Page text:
Look, I like to talk about feelings. But not always. Some feelings are just… not fun to feel. Or talk about.
I have been thinking a lot about those uncomfortable feelings and how our avoidance of them, of feeling/processing/metabolizing them creates more trouble because it seems there’s a lot of trouble in the world right now, that maybe could have been avoided if someone just sat down, had a safe place, to feel their feelings. I don’t want this to sound judgmental because I think the “safe place” is key… and if someone doesn’t have that, it’s pretty damn impossible to work through those emotions, to not be rocked by them. (And I think it’s easy to be swayed by manipulative people, who act like they know what you’re feeling, but are really just pushing their own agenda… but that’s my read on a lot of the political agitation we’re seeing in the world right now. The radicalization toolbox is at play.) Back on topic: I think we’re meant to be providing this safety for each other, and that a really healthy society has all kinds of mechanisms built into it, to enable that. Outlets for processing and sharing and supporting each other through it. I’m not quite sure how to get from here to there. (My wonderful meditation teacher talks about penduluming in and out – move into the tough stuff, and then swing back out and find your centre… My wonderful plant medicine teacher says, we tend to be overly heroic, all or nothing, in our actions, but we really can just start small.)
So perhaps this is a start.
This post comes via my instagram travels, from Jake Ernst, who says smart and confronting things in that channel.
Try not to rush toward an endpoint just to finish a feeling.
Here’s the uncomfortable truth about uncomfortable emotions: We need them.
Each of our emotions have their own unique physiology. Anger has a physiology that helps us fight back, defend, and pursue justice. Anxiety has a physiology that helps us avoid and get away from things. Shame has a physiology that triggers social pain and reminds us about the consequences of rejection.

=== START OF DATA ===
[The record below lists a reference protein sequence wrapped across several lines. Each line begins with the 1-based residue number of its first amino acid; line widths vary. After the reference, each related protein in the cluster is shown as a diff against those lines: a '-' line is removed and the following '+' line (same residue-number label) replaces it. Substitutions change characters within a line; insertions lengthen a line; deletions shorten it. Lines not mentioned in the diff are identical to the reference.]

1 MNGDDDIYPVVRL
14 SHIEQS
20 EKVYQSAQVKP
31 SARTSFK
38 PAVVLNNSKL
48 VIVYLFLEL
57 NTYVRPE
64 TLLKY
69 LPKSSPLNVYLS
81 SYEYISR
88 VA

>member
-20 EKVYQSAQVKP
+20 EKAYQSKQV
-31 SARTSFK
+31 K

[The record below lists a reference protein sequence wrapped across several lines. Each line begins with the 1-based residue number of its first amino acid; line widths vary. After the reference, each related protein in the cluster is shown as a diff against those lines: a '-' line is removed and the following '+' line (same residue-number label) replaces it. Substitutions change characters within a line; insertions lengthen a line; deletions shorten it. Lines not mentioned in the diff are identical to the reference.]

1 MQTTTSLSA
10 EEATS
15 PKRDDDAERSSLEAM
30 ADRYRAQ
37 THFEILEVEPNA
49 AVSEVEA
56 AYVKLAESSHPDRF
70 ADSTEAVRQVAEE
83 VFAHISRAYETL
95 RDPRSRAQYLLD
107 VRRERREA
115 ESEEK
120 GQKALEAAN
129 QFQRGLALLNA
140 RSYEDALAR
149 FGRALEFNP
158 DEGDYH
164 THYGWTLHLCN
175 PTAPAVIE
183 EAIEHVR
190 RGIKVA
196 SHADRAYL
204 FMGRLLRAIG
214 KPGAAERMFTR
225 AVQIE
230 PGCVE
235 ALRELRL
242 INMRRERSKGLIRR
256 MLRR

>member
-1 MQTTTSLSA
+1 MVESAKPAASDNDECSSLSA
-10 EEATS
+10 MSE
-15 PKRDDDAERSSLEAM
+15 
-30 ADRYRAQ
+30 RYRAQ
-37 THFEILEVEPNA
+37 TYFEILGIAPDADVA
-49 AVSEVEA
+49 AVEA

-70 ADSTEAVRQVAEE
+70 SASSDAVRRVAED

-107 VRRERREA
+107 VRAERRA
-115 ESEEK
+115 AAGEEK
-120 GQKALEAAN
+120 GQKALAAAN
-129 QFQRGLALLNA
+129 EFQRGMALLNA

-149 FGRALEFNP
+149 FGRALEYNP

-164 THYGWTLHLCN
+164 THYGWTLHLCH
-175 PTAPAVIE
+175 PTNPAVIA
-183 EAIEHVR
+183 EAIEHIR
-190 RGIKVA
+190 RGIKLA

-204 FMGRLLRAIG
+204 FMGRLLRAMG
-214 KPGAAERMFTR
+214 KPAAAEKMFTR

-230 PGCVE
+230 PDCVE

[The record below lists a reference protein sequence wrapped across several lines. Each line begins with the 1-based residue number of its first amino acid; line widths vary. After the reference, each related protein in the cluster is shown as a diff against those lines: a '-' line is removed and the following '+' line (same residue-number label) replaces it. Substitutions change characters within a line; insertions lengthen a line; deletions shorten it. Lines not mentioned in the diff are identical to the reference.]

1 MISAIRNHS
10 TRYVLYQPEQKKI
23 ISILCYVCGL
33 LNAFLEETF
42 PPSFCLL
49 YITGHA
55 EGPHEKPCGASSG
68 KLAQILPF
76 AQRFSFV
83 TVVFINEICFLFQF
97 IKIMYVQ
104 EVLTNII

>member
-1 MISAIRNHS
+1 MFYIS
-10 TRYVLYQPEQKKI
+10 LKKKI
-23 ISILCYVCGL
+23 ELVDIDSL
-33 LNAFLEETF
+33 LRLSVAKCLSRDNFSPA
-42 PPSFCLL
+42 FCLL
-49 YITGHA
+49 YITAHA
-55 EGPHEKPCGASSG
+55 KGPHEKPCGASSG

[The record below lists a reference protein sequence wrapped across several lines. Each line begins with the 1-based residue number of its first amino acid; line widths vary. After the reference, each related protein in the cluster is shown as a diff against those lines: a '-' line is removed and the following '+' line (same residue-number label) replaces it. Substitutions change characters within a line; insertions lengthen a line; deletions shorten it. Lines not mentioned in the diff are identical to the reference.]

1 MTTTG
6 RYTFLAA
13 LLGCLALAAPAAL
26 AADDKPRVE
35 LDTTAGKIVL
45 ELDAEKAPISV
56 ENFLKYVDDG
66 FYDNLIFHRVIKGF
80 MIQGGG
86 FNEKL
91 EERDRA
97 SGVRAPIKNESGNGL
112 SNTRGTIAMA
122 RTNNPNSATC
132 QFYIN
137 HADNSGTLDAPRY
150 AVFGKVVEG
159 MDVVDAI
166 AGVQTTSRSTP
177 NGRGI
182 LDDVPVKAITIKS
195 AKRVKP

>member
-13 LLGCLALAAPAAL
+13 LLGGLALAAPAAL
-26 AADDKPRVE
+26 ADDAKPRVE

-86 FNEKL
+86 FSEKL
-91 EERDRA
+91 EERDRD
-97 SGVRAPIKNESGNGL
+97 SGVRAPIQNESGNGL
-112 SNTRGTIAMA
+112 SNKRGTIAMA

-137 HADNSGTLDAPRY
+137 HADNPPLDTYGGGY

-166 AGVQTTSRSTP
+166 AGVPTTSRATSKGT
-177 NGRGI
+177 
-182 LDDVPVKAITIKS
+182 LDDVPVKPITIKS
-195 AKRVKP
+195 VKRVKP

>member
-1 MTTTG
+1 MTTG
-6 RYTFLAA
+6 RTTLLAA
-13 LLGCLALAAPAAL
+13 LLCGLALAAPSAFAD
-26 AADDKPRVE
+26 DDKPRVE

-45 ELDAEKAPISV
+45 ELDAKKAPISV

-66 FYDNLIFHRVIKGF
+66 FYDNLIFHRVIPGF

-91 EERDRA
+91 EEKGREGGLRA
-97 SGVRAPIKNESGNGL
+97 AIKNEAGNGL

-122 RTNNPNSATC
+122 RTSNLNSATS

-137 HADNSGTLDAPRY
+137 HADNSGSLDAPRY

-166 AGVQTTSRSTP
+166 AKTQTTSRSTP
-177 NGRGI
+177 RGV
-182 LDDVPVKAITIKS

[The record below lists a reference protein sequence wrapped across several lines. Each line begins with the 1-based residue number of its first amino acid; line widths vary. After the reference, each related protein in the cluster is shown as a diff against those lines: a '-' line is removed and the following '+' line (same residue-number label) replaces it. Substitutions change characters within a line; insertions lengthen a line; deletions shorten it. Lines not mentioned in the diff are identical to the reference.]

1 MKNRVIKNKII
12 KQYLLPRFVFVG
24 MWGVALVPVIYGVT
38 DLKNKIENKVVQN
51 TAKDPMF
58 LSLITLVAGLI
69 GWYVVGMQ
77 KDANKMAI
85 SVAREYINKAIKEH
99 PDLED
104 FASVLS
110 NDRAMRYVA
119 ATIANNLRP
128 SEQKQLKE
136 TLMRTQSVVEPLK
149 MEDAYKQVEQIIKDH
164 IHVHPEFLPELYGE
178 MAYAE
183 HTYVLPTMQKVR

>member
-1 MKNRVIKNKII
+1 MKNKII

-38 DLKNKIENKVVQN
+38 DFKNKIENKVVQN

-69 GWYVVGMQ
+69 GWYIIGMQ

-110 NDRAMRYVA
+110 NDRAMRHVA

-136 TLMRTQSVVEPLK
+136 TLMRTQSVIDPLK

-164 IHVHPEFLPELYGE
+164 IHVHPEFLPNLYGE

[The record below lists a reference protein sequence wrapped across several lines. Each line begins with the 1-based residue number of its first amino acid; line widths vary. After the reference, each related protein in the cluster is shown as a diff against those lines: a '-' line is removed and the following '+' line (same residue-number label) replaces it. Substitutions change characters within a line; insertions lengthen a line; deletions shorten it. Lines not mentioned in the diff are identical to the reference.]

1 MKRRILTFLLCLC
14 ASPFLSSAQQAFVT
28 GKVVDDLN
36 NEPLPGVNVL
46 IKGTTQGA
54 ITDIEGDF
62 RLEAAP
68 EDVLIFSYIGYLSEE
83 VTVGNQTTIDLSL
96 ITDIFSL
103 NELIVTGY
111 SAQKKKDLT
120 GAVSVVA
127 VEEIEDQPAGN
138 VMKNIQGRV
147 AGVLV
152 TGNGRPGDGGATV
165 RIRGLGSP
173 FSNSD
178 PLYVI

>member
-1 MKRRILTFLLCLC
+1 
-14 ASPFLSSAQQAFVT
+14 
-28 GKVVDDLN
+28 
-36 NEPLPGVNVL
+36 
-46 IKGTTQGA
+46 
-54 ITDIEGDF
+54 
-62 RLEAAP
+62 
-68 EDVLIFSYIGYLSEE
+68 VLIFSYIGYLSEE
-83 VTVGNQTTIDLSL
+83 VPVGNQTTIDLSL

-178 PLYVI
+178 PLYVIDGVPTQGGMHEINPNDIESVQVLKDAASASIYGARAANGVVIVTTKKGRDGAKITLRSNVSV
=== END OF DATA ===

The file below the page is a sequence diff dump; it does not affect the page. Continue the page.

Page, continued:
Physiology is a branch of science that helps us understand the way living organisms or bodily parts function. Physiological states describe the conditions of relative normal functioning for an organism and pathological states refer to the conditions of relative abnormal functioning.
Too often, our emotional responses are labelled as having pathology rather than being understood as having a physiological function. Too often our emotions are thought of as an indicator that something is wrong with us and not a function of our biology working correctly.
The paradox of our emotional states is that we need them even though they’re uncomfortable. To be honest, I don’t personally want a life without discomfort. A life without our normal human reactions feels unfinished. These uncomfortable reactions inside of us so easily get labelled as trauma responses — we forget that feeling big feelings is also part of being human.
If an emotion causes us discomfort, we may be in the habit of avoiding it rather than welcoming, facing, or accepting it. Some of us might rush through our feelings just to get them over with. Some of us may shut them down just to finish the feeling so we don’t have to feel uncomfortable. In any case, it is healthy for us to welcome and embrace our feelings and do so without getting stuck in them.